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Sharmaine Paterson said she was shocked last Monday to open the wrapper to find a burger missing a crescent-shaped chunk - a chunk very similar to a bite mark.
She said she contacted the Andersons Bay Rd restaurant to complain her burger looked to have been bitten by someone else.
She was unable to talk to a manager and was told someone would contact her the next day. This week, she told The Star that call did not come.
Burger King Andersons Bay manager Komal Atryani said she tried contacting Miss Paterson as soon as she was told about what happened. A week after the incident, she and Miss Paterson discussed the complaint.
It was the first time the restaurant had received a complaint of that nature, Mrs Atryani said. She would not discuss the details with The Star.
Mrs Atryani apologised to Miss Paterson and offered a $30 meal voucher and a full refund. The restaurant would look into the incident but would not comment any further, she said.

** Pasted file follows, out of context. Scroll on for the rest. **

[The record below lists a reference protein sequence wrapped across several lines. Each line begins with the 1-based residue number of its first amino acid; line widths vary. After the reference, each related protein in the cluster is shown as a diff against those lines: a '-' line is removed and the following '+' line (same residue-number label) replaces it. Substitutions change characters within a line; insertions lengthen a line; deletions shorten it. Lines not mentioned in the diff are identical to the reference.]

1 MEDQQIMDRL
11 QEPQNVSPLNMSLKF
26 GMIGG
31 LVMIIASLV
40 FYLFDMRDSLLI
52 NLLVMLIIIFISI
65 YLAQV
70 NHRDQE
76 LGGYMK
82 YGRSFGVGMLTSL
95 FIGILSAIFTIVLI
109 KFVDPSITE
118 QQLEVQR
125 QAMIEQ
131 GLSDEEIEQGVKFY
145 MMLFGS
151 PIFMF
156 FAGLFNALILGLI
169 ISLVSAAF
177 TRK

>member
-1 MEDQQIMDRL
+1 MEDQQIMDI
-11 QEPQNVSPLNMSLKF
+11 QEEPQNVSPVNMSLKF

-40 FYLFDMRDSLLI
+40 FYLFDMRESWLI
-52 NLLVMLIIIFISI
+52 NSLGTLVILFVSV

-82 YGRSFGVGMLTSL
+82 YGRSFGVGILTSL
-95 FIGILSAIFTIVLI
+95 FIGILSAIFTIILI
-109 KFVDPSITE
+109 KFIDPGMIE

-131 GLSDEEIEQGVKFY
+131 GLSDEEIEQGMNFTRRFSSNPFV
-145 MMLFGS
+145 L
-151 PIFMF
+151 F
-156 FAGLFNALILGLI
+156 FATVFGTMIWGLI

Miss Paterson was happy with the solution but disappointed she waited a week to get it.
''I don't think I will be eating there again,'' she said.
Dunedin City Council senior environmental health officer Wayne Boss said the council received about 80 food safety complaints each year. Miss Paterson had not laid a complaint.
The council oversaw food safety and did not deal with food quality such as taste but investigated any complaint that breached food safety rules.
If there was an allegation of food poisoning, the complaint would be passed on to Public Health South.
If someone felt they had a safety issue such as food not prepared properly or found a foreign object in their meal, they should keep the evidence and contact the council, Mr Boss said.